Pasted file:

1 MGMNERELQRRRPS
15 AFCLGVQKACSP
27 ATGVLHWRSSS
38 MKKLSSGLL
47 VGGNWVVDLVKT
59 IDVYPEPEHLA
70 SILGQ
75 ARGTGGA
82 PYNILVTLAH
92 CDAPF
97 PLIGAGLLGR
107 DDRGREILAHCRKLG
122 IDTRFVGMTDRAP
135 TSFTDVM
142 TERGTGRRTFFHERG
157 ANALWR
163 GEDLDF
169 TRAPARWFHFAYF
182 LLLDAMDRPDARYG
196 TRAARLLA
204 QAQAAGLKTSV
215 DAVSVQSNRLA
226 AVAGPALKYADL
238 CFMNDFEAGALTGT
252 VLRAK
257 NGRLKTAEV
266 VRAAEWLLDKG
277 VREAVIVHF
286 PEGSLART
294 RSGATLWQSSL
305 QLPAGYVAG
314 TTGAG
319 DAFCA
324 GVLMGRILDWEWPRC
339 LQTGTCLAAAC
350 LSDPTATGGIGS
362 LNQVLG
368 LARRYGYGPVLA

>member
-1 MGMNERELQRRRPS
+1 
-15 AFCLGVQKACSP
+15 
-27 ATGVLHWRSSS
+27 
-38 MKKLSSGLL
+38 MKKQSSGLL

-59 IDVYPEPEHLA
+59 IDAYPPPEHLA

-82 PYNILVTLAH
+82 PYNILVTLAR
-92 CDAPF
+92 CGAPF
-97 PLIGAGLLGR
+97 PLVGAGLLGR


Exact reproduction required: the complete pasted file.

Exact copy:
1 MGMNERELQRRRPS
15 AFCLGVQKACSP
27 ATGVLHWRSSS
38 MKKLSSGLL
47 VGGNWVVDLVKT
59 IDVYPEPEHLA
70 SILGQ
75 ARGTGGA
82 PYNILVTLAH
92 CDAPF
97 PLIGAGLLGR
107 DDRGREILAHCRKLG
122 IDTRFVGMTDRAP
135 TSFTDVM
142 TERGTGRRTFFHERG
157 ANALWR
163 GEDLDF
169 TRAPARWFHFAYF
182 LLLDAMDRPDARYG
196 TRAARLLA
204 QAQAAGLKTSV
215 DAVSVQSNRLA
226 AVAGPALKYADL
238 CFMNDFEAGALTGT
252 VLRAK
257 NGRLKTAEV
266 VRAAEWLLDKG
277 VREAVIVHF
286 PEGSLART
294 RSGATLWQSSL
305 QLPAGYVAG
314 TTGAG
319 DAFCA
324 GVLMGRILDWEWPRC
339 LQTGTCLAAAC
350 LSDPTATGGIGS
362 LNQVLG
368 LARRYGYGPVLA

>member
-1 MGMNERELQRRRPS
+1 
-15 AFCLGVQKACSP
+15 
-27 ATGVLHWRSSS
+27 
-38 MKKLSSGLL
+38 MKKQSSGLL

-59 IDVYPEPEHLA
+59 IDAYPPPEHLA

-82 PYNILVTLAH
+82 PYNILVTLAR
-92 CDAPF
+92 CGAPF
-97 PLIGAGLLGR
+97 PLVGAGLLGR